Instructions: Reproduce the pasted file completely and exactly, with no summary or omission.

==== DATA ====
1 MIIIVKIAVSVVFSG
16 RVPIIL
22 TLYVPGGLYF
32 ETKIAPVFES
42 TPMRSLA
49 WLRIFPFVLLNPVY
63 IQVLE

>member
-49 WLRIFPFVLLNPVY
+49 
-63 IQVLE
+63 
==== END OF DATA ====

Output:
1 MIIIVKIAVSVVFSG
16 RVPIIL
22 TLYVPGGLYF
32 ETKIAPVFES
42 TPMRSLA
49 WLRIFPFVLLNPVY
63 IQVLE

>member
-49 WLRIFPFVLLNPVY
+49 
-63 IQVLE
+63 